This is the story of a Tropical Trifecta on three little leeward islands in the West Indies, 30-45 minutes apart by sea in the beautiful Caribbean.
Fly into St. Maarten, the island that is half Dutch, half French.
Stay in Simpson Bay at the Flamingo Hilton for a clean beach with transparent teal water, oceanfront pool, jacuzzies, and in walking distance to many great restaurants.
Shuttle to Phillipsburg for blocks of shopping by the boardwalk or taxi to the Yacht Club for breakfast by the bridge and watch the world sailors and tiny kids’ regatta.
Island tours are available or rent a car for the day and it takes only an hour to drive the whole perimeter.
Stop at Mullet Bay, the longest and prettiest swimmable beach with lounge chairs and restaurants right near the airport.
Many people walk across Mullet Bay Golf Course to get there but hardly anyone plays it due to its poor condition. We did not, but believe it is a prime location if you are considering an investment and the owners are willing to sell.
Do take a sunset cruise on the Tango at Simpson Bay Resort’s Aquamania with music, bubbly and apps that serve as dinner.
St. Barts is the second island in the trifecta, reached by ferry on the Great Bay Express.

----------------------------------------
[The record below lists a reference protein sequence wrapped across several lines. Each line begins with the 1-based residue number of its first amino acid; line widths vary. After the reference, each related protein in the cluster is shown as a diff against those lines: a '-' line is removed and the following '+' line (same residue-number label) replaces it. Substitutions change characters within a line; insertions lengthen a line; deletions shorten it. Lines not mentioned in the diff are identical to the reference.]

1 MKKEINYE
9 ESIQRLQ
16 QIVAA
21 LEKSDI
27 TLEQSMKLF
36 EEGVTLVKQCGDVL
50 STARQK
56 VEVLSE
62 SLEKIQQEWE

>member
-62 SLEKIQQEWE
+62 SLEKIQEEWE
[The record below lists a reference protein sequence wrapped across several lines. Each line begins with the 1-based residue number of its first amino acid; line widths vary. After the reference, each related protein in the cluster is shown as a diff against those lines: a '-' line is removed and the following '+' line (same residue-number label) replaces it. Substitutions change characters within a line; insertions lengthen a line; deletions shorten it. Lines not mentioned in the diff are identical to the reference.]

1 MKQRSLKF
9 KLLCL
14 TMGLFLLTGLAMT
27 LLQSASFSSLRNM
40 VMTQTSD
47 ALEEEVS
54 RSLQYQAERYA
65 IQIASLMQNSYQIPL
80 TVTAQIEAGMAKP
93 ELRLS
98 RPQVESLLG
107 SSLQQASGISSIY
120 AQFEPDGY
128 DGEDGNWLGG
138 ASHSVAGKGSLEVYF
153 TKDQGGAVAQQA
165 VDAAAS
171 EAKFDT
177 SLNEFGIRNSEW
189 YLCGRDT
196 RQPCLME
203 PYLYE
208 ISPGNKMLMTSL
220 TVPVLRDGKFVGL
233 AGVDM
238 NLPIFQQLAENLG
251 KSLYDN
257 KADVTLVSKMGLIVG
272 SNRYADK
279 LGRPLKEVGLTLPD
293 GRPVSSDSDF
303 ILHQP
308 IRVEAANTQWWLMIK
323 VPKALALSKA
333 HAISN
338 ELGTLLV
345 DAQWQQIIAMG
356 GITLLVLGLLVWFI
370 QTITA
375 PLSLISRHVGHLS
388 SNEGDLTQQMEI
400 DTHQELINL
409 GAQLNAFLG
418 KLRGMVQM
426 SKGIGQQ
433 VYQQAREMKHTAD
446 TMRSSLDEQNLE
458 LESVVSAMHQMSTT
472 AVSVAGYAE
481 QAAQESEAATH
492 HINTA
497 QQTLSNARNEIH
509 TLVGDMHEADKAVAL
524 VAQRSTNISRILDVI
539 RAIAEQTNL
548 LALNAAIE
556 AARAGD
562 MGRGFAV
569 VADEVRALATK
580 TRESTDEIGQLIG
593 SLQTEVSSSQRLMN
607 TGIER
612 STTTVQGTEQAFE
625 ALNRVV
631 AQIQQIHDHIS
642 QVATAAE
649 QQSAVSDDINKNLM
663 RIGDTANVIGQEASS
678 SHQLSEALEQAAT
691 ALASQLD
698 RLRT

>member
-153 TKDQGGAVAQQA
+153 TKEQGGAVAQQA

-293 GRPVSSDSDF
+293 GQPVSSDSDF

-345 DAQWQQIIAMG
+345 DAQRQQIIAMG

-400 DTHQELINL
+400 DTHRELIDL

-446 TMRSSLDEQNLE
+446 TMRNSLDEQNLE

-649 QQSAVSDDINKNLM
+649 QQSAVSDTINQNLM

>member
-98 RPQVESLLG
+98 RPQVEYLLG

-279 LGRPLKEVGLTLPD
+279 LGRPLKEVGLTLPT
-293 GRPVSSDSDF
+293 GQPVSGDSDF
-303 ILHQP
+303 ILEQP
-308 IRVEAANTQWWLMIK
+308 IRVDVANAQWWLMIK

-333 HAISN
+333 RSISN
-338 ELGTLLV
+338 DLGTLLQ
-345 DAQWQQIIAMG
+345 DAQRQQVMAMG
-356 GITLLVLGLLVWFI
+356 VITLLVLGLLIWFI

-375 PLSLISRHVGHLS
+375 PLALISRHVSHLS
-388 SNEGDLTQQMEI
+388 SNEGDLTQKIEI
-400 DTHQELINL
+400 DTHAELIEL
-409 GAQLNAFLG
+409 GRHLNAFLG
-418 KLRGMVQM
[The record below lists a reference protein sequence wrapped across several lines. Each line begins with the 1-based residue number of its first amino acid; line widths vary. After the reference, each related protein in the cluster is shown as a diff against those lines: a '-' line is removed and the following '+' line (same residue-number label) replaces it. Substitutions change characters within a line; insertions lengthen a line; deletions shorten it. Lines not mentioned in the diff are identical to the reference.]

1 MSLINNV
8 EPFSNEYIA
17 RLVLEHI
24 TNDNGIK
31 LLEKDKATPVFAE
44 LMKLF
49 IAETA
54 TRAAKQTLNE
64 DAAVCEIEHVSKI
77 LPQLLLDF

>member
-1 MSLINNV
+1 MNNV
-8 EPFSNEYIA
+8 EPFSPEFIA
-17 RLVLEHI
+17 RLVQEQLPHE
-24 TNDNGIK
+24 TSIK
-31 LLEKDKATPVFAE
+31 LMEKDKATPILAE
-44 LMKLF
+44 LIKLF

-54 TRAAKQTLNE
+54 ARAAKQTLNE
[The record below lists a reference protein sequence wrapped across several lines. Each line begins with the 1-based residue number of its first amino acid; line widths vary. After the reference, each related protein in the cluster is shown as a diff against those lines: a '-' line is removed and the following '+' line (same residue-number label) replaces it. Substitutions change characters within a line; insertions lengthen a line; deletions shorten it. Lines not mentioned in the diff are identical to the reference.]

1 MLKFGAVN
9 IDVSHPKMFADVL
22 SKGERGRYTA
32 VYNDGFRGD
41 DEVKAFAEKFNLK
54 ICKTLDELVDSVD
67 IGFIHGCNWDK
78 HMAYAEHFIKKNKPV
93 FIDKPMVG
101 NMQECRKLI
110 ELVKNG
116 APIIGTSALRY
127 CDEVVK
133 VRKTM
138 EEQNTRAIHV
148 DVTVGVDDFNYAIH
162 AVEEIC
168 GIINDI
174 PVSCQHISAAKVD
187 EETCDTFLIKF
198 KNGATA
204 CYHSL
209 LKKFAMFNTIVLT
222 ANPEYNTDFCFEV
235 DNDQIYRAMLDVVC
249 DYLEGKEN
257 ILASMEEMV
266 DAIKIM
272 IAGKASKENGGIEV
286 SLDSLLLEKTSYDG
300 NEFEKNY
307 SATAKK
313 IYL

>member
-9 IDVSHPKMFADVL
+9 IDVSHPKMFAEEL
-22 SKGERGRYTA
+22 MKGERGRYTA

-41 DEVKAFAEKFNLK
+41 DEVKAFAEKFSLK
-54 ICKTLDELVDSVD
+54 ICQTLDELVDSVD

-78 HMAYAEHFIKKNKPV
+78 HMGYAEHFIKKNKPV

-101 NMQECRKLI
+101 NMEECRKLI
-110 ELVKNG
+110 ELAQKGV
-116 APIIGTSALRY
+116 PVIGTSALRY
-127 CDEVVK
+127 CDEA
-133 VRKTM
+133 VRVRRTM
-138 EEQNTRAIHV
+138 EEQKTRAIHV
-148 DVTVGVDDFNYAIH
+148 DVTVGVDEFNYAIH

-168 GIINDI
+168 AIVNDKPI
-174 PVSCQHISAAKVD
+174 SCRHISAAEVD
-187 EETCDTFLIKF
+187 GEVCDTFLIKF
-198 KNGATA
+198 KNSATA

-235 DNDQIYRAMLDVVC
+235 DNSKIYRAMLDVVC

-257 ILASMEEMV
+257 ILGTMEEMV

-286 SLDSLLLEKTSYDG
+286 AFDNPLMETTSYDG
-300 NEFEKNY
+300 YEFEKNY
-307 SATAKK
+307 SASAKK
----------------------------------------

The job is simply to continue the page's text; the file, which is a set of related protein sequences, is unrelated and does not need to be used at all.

This is the isle of the rich and famous, drawn to the duty-free luxury brand shopping right off the dock but which is closed during shoulder (hurricane) season.
It’s still fun to be picked up in a rental car and driven to the charming airport with the shortest runway for registration and payment of 25 euros for a day of traversing the narrow roads, sometimes straight up the hills with magnificent views and baby beaches to explore.
The best of the West Indies trifecta and most Leeward Island is Anguilla.
Merely 16 miles long and 3 miles at its widest point, with 33 milky sand beaches contrasting with turquoise water, bright bougainvillea, and fuchsia flamboyant trees, it is proof that great things come in small packages.
By the numbers – 14k population, 65 restaurants, 7 schools, and lots of little goats. In 2017, Category 5 Hurricane Irma struck the island causing unimaginable devastation.
The villages unified to survive three and a half months without electricity and bonded to clean up and rebuild. Anguillans are as beautiful as their tropical island, genuinely friendly and according to our driver, there is no need to lock your doors.
Where else is that true today?